Bil Lepp and Scott Williams wrote a fine opinion piece that appeared in yesterday’s Charleston Gazette-Mail.
A couple of their comments, however, have prompted me to put fingers to keyboard.
Guys, lay off of Sandra Squire. She has nothing to do with the WV PSC’s final decision in the PATH case. She is the PSC’s Executive Secretary, a career administrative position. Only the three Commissioners at the PSC will be deciding this case. If you want to pick on someone, pick on PSC Chairman Michael Albert, a former power company lawyer appointed to the PSC by Governor Manchin.
Mr. Lepp and Mr. Williams state that PATH is designed to go to New Jersey. That is not correct. PATH is a significant part of a network of transmission lines, new and existing, that is designed to move AEP/Allegheny’s power as far away as New Jersey, but the PATH line itself will end just south of Frederick, MD near Kemptown.
My final gripe is not directed at Mr. Lepp and Mr. Williams, but at reporters and copy editors of media outlets that write about the PATH line. I read several articles yesterday that stated PATH would “carry 765 kilovolts of power.”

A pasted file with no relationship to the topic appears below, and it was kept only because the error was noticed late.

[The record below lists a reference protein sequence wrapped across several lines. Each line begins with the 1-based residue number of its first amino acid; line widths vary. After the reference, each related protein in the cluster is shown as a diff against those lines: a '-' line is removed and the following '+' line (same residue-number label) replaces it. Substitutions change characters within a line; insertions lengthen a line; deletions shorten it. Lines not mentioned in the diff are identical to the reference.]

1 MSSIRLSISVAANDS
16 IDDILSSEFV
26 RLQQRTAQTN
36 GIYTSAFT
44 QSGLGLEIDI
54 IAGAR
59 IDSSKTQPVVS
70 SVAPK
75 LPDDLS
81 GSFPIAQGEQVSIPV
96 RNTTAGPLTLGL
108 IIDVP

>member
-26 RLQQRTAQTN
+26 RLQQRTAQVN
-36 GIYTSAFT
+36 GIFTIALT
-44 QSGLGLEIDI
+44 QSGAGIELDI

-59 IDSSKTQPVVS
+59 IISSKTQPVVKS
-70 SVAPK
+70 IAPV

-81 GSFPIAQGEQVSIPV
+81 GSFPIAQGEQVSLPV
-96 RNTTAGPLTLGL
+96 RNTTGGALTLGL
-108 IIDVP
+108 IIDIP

A brief science lesson for copy editors: nothing “carries” kilovolts. Volts are a measure of electrical potential. PATH’s 765 kV rating is a capacity rating, like pounds per square inch on water pipe, not a measure of how much electricity is flowing through the lines. Energy flowing through power lines is measured in watts.
Click here to go to an excellent article from the journal The Industrial Physicist on why new power lines don’t make the power grid more reliable. Look at Table 1 on the first page of the article. That table will show you how much wattage variously rated power lines can carry.
After nitpicking Lepp and Williams, I have to give you the final paragraph from their great piece. It lays out an excellent East Coast demand side management plan that creates jobs for West Virginians.
The resistance to PATH is not an issue just for environmentalists and liberals who want to keep the oceans from rising. Remember your father telling you turn off the lights when you left the room? Your father wasn’t a raging environmentalist trying to save the icecaps. He just wanted a smaller power bill. Instead of building a 224-mile power line, how about we just send Dad to New Jersey? It would be cheaper, have less of an environmental impact, and, if we paid him, it would create a job.